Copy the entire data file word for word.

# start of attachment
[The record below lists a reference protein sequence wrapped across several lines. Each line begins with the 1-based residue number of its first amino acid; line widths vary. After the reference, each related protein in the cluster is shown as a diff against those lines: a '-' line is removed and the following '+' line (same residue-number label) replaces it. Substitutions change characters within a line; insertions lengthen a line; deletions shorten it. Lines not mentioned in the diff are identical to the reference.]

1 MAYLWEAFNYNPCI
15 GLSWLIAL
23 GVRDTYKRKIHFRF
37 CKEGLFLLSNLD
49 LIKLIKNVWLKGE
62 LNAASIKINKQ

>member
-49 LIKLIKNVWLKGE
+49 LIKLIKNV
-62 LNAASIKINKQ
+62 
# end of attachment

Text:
[The record below lists a reference protein sequence wrapped across several lines. Each line begins with the 1-based residue number of its first amino acid; line widths vary. After the reference, each related protein in the cluster is shown as a diff against those lines: a '-' line is removed and the following '+' line (same residue-number label) replaces it. Substitutions change characters within a line; insertions lengthen a line; deletions shorten it. Lines not mentioned in the diff are identical to the reference.]

1 MAYLWEAFNYNPCI
15 GLSWLIAL
23 GVRDTYKRKIHFRF
37 CKEGLFLLSNLD
49 LIKLIKNVWLKGE
62 LNAASIKINKQ

>member
-49 LIKLIKNVWLKGE
+49 LIKLIKNV
-62 LNAASIKINKQ
+62 